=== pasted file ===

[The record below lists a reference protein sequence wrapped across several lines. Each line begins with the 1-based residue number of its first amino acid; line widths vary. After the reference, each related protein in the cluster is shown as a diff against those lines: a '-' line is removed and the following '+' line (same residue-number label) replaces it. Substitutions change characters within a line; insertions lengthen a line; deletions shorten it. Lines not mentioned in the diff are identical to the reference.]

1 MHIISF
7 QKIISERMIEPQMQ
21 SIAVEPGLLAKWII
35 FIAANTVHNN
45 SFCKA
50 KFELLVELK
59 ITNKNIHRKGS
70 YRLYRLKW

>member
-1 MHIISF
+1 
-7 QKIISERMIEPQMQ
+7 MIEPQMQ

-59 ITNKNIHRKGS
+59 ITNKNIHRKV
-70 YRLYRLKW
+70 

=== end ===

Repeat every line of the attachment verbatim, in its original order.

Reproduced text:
[The record below lists a reference protein sequence wrapped across several lines. Each line begins with the 1-based residue number of its first amino acid; line widths vary. After the reference, each related protein in the cluster is shown as a diff against those lines: a '-' line is removed and the following '+' line (same residue-number label) replaces it. Substitutions change characters within a line; insertions lengthen a line; deletions shorten it. Lines not mentioned in the diff are identical to the reference.]

1 MHIISF
7 QKIISERMIEPQMQ
21 SIAVEPGLLAKWII
35 FIAANTVHNN
45 SFCKA
50 KFELLVELK
59 ITNKNIHRKGS
70 YRLYRLKW

>member
-1 MHIISF
+1 
-7 QKIISERMIEPQMQ
+7 MIEPQMQ

-59 ITNKNIHRKGS
+59 ITNKNIHRKV
-70 YRLYRLKW
+70 